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updated 1/16/2009 8:18:29 AM ET 2009-01-16T13:18:29

A deep freeze has much of the U.S. — from the Midwest to the Northeast — in an icy grip for at least the next several days. It's the coldest weather in years , according to the National Weather Service.

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When the temperature drops below 20 degrees Fahrenheit and the wind is 20 miles per hour or more, it takes only minutes for exposed skin to become frostbitten, explains orthopedic surgeon Dr. Edward V. Craig of the Hospital for Special Surgery in New York.

If you have to go outside, here's some advice on protecting you and your family from the extreme cold.

Hypothermia sets in when the core body temperature drops below 95 degrees. At that point, the brain can be affected, meaning the victim isn’t able to think clearly and loses coordination. Extremities such as the tip of nose, hands, fingers, feet and toes are the most susceptible to the cold. When frostbite sets in, the body tissues actually freeze, causing ice crystals to form and damage the cells.

Young children and the elderly are particularly susceptible to hypothermia and frostbite, as well as people with circulation problems, such as diabetes, and those who take drugs, such as alcohol, nicotine and beta blockers, which decrease blood flow to skin. Slideshow: The big chill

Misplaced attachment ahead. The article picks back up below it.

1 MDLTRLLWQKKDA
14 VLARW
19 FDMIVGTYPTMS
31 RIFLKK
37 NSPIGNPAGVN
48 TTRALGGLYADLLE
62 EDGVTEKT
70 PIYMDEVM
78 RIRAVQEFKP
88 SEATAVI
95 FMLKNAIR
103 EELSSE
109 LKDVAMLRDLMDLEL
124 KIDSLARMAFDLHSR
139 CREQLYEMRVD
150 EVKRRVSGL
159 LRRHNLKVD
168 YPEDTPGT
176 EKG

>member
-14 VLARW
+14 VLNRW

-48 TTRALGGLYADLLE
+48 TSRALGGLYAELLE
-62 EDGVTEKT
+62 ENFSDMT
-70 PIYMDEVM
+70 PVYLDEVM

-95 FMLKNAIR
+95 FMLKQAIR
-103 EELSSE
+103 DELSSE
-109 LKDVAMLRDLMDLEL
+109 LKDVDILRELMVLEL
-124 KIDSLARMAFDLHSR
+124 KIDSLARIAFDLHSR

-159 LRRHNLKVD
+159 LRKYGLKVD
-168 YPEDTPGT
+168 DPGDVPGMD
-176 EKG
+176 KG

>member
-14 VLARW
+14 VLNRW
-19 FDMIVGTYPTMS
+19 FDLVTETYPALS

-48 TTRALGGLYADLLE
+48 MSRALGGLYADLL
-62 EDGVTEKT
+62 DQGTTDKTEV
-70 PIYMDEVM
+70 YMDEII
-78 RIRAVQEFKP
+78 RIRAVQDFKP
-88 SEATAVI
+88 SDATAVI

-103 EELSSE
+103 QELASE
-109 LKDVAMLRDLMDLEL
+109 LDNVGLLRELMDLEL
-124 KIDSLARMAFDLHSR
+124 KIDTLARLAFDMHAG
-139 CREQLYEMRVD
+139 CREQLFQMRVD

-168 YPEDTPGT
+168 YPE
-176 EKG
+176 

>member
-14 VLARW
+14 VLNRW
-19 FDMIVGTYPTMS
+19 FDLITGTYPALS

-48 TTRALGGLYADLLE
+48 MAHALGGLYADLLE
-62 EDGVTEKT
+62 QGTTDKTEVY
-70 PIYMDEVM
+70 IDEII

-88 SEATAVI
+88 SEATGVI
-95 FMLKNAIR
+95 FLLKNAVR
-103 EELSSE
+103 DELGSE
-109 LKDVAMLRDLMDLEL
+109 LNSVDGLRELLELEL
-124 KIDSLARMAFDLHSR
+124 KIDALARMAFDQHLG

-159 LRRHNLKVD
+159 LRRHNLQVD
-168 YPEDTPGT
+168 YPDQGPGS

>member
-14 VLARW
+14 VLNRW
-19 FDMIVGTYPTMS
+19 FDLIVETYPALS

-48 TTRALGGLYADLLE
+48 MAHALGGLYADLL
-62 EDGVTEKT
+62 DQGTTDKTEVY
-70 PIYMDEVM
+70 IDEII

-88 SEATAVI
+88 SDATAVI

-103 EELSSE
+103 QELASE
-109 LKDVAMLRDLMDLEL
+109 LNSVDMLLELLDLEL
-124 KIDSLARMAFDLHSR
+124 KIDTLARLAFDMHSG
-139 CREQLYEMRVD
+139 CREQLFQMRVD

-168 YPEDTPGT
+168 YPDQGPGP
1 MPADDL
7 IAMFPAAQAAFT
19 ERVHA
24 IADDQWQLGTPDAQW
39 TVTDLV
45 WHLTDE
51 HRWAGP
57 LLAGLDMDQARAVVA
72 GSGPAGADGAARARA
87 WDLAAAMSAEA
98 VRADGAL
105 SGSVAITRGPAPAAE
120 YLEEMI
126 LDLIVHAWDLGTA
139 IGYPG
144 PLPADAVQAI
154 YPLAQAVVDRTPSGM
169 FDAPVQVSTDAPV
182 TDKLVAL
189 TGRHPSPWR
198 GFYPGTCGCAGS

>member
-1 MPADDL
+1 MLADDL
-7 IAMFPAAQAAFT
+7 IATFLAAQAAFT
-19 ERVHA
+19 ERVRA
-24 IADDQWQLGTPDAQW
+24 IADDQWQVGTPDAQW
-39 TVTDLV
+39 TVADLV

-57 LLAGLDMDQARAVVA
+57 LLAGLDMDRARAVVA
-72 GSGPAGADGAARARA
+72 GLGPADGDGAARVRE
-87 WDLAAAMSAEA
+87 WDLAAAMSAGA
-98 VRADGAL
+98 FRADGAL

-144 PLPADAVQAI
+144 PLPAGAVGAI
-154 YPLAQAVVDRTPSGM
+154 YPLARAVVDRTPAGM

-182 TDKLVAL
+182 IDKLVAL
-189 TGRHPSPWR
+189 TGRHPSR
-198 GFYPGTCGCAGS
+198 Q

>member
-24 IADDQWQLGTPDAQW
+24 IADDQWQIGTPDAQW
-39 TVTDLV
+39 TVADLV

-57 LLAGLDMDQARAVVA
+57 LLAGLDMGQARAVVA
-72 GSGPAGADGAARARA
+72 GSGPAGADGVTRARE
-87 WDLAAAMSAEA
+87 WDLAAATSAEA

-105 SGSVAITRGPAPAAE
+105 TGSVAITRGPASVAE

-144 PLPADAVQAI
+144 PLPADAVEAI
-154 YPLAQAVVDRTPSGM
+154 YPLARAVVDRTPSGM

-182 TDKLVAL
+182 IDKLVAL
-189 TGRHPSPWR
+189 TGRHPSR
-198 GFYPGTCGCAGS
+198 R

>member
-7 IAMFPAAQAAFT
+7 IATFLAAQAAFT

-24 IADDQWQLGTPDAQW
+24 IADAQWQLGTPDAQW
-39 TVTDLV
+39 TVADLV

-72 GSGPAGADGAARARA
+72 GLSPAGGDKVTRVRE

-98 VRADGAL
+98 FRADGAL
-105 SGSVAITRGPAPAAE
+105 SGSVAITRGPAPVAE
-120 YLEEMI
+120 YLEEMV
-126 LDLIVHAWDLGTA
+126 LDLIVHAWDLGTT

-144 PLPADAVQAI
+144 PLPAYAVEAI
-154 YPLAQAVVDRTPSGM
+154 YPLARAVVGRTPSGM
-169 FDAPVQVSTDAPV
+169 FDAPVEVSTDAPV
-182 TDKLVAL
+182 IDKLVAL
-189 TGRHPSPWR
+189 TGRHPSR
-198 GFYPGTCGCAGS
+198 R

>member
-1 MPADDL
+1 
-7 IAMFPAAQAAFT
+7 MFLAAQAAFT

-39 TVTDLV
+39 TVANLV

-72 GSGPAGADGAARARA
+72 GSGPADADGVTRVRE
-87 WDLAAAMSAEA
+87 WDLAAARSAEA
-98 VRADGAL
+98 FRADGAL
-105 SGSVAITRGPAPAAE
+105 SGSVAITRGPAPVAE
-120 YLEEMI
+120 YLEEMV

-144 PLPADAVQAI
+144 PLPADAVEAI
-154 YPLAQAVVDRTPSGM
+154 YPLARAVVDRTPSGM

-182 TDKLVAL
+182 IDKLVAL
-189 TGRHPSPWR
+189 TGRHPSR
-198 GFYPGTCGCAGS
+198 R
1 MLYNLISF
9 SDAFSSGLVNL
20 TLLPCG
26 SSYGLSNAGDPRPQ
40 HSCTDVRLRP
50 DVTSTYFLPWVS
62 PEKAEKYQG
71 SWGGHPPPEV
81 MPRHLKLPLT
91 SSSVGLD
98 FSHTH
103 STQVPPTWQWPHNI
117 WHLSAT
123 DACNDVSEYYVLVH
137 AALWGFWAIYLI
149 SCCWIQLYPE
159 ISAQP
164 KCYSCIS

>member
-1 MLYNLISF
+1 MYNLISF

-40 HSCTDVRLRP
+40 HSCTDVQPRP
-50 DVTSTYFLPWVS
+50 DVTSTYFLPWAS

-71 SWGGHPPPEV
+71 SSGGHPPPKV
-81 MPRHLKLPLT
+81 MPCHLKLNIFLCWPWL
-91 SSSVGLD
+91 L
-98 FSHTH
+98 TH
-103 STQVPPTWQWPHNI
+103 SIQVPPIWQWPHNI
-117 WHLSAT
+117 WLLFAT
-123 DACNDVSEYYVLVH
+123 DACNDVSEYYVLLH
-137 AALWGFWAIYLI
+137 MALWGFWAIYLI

Children affected by hypothermia may shiver and become lethargic and clumsy. Speech may be slurred. If you believe a child has hypothermia or frostbite, don't rub the skin. Give him or her a warm beverage and cover with blankets or clothing. If numbness continues for more than a few minutes, call the doctor.

Hypothermia and frostbite are “easier to prevent than treat,” says Craig, noting that it’s important to dress appropriately and protect your head, hands and feet. “If you get wet, get inside,” says Craig.

Frostbitten areas may feel numb or hard (like a block of wood) and frozen. The skin appears waxy, white or grayish.

Dress in layers
The key to protecting against subzero temperatures is layering.

If you’re going outside, wool, silk or fleece layers are preferable. Avoid cotton because it doesn’t hold body heat well and doesn’t dry quickly if it gets wet. Also, be sure the outer layer of your clothing is tightly woven, or wind resistant.

Adults and children should wear:

  • a hat (a lot of body heat is lost through the scalp)
  • a scarf or knit mask to cover face and mouth
  • sleeves that are snug at the wrist
  • mittens (they are warmer than gloves)
  • water-resistant coat and boots
  • two pairs of socks (wool over cotton)
  • several layers of loose-fitting clothing

Shivering is an important early sign that the body is losing heat. If you can’t stop shivering, it’s time to head indoors.

Exercising in the cold
You don't have to stop exercising outside in the winter, but extreme cold puts an extra strain on the heart. If you have heart disease or high blood pressure, contact your doctor before shoveling snow or doing other hard work or rigorous exercise in the cold. Your body is already working harder to stay warm, so don’t push it.

If you’re jogging or doing other vigorous exercising outdoors, be careful about perspiration. Excess sweat can increase heat loss, so remove layers as you start to feel warmer, but don’t leave areas of skin exposed to the cold. Cold air can also trigger a bronchitis or asthma attack, so take extra precautions.

Sources: U.S. Centers for Disease Control and Prevention; American Academy of Pediatrics; National Institutes of Health

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